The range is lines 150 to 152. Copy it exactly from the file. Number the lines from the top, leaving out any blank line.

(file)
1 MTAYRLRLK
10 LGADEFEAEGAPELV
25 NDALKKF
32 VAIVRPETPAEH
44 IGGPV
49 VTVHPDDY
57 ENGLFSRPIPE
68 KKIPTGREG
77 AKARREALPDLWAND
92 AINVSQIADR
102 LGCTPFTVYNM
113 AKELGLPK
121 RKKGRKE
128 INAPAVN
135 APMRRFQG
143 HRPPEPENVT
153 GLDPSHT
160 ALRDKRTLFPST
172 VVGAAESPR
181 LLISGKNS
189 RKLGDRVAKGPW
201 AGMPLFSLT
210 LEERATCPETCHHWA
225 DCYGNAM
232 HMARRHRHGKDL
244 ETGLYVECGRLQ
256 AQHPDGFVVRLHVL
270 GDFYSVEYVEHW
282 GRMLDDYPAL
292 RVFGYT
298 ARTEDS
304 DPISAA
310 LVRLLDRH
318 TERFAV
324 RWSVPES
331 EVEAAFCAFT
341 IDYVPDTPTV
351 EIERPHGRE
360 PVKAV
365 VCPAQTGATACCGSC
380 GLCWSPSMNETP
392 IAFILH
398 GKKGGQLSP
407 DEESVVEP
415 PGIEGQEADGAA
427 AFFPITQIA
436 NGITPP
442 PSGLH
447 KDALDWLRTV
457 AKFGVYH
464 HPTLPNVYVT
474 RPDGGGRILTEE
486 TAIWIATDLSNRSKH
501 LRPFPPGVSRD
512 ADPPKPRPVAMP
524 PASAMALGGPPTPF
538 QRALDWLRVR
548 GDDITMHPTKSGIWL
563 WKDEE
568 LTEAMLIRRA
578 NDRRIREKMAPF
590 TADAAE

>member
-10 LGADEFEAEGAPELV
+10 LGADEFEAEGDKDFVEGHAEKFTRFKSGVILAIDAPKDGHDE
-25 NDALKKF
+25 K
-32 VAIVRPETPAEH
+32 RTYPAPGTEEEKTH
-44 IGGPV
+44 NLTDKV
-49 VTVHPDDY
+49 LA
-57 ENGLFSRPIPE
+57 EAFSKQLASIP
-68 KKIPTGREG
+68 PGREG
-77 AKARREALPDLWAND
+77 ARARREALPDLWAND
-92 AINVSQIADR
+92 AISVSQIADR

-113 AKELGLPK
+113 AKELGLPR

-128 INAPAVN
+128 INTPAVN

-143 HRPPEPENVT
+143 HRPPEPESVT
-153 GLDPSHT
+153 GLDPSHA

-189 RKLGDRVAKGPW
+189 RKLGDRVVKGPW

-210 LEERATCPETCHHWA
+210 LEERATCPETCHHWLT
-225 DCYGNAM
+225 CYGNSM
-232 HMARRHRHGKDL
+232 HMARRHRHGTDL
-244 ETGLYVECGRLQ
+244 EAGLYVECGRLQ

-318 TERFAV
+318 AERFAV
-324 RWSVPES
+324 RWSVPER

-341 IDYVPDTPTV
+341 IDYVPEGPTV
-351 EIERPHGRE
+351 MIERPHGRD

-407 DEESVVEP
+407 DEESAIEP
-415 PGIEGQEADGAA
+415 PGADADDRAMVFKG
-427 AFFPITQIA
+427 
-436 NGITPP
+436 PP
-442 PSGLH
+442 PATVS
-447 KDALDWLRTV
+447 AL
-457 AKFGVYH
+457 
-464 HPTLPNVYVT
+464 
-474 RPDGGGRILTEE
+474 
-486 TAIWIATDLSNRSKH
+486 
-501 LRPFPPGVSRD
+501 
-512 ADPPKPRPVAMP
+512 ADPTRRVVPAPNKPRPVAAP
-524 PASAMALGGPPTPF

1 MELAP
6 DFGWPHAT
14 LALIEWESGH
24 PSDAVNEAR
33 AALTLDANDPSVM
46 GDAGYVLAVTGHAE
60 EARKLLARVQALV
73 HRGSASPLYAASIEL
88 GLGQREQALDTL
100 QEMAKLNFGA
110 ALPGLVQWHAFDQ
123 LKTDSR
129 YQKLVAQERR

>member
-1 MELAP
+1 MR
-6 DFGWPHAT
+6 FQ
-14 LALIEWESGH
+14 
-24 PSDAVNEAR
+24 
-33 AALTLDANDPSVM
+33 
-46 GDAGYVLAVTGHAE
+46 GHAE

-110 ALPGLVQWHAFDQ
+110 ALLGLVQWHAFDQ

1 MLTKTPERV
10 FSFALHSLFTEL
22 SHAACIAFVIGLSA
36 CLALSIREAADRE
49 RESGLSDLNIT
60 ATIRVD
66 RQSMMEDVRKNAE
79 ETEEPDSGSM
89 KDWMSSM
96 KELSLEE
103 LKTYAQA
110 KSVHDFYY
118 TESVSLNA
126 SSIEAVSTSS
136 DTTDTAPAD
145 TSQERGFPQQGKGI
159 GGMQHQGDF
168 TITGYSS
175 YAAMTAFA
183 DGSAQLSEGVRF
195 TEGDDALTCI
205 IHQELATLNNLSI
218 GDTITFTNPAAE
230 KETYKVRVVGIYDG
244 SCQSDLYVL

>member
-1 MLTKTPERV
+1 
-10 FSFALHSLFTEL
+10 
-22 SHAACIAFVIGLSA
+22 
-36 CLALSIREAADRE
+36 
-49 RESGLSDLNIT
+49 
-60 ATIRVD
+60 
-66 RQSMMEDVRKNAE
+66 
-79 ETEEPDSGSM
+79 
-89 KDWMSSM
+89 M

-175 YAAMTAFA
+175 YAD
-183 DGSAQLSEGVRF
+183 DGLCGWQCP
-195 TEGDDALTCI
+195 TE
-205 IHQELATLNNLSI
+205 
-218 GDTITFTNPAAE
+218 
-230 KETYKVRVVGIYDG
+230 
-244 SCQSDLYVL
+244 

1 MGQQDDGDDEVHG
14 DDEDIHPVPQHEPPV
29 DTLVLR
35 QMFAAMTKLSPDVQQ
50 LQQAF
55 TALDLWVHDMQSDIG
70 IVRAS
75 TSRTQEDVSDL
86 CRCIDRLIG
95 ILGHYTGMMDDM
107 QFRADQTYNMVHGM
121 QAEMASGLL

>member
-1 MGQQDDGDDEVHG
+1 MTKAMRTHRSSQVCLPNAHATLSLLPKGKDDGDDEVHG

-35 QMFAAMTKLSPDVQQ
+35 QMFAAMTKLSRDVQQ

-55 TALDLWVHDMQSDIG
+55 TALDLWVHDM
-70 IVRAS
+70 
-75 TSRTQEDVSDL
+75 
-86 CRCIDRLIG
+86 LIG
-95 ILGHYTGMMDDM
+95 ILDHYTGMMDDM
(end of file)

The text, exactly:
+6 FQ
-14 LALIEWESGH
+14 